The ABTA breach is a cyber-warning to small businesses

Last week ABTA – the UK’s largest travel trade organisation – admitted it had suffered a data breach, potentially putting more than  40,000 users at risk of identity theft.

NB: This is a viewpoint by Lee Munson, security researcher for

Individuals and businesses were hit, and while there is a lot of advice for the former, the latter need to pay attention.

Data breaches truly are scary, both for the company that has been attacked, and for the customers of that organisation. The primary area of concern surrounding a breach is the loss of information. While corporate data often has some value, customer records are often the real target and, yes, that should worry those whose information is stolen.

Personal data, such as names, postal addresses, email addresses and credit card details can be used to commit identity theft and other types of fraud, as well as to perpetrate convincing phishing scams that often reference the original breach itself.

While passwords are an important means of protecting an account – assuming they are strong (a mix of letters, numbers and symbols, at least twelve characters long and not words found in the dictionary) and unique to every account – they may or may not be helpful in the event of a breach. If the compromised company did not hash and salt the records under its control, no password will keep the attacker out.  Therefore, good defence is needed.

Further tips for small businesses

Personal security extends into the business, so if individuals are practicing good security hygiene at home, it’s likely to carry on in the office. Learn to identify phishing emails that can be sent to business email addresses as well as personal ones, so staff need to be aware of the dangers of clicking on a link in an email.

And it is imperative that staff know about the importance of passwords. Employers should reinforce to staff the importance of not using the same email for their personal account as for business ones.

A good defence of intellectual property and customer data begins at the perimeter of a business. To this end all servers, desktops and other devices should be protected with security software and networks locked down with a firewall. Once installed, keep all operating systems and other software up to date at all times doing regular checks and updates.

Next comes risk assessment – knowing what data is valuable, where it is held within the company, who is responsible, how much value it has to an intruder and how easy it is to steal or compromise. An informal or informal audit along these lines can help small businesses focus its attention and limited resources in an appropriate and cost-effective manner.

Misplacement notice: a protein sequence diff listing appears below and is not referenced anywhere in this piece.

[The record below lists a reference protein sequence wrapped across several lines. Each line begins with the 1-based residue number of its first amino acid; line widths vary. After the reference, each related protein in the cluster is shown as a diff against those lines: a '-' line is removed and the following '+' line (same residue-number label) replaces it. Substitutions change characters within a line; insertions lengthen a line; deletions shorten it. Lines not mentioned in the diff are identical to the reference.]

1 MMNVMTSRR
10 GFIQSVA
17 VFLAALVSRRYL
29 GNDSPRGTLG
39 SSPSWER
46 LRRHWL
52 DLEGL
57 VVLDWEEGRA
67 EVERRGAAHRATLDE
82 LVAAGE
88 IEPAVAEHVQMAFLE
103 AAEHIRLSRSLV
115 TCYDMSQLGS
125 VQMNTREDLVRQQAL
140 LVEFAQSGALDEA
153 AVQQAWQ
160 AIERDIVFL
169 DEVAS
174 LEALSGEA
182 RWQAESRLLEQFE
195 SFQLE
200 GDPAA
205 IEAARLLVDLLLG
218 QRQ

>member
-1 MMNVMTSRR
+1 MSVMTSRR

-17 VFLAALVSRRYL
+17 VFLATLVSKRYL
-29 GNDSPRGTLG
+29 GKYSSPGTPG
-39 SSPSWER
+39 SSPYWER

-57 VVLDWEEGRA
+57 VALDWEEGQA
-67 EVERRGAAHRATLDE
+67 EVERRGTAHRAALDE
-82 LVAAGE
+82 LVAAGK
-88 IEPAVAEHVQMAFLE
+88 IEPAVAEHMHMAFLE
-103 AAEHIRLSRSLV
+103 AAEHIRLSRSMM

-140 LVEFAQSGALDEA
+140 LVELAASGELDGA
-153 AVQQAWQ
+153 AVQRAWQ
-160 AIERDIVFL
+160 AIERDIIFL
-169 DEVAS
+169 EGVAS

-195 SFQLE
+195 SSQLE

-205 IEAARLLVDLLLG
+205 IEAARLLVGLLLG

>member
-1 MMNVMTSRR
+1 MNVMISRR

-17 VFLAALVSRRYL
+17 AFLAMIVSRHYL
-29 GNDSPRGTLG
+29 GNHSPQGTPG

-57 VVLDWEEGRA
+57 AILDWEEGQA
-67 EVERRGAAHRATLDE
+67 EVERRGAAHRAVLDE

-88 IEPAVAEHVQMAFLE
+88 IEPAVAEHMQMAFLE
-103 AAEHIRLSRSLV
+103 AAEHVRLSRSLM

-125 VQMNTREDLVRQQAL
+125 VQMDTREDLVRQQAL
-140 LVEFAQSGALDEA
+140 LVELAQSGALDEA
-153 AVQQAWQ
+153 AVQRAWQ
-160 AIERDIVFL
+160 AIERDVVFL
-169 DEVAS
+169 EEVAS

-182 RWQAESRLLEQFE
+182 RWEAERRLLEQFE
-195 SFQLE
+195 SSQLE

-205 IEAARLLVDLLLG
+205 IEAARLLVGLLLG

Once the information is identified, backup important data regularly and check the integrity of those backups, keeping them off-site.  Companies should also implement encryption wherever there is a business need to do so, particularly if it holds sensitive or confidential information.

It also helps if the organisation is aware of the common types of internet attack.

Contrary to popular opinion, it is often not the technology itself that leaves a company open to a data breach or other form of attack; rather it is poor implementation or misguided choices by those who engage with it.

Letting employees know about the theory and practice of breaches is important. Human error (deliberate or otherwise) is a common theme when it comes to data breaches. A little bit of awareness training goes a long way in minimising the risks posed by common attack methods such as phishing emails, email links to undesirable websites and the threat of ransomware entering the company’s network.

Furthermore, they should also ensure that all staff is familiar with their roles and responsibilities when something does go wrong as the biggest risk around technology is often that of human failure.

NB: This is a viewpoint by Lee Munson, security researcher for

NB2: Image by Kenishirotie/BigStock

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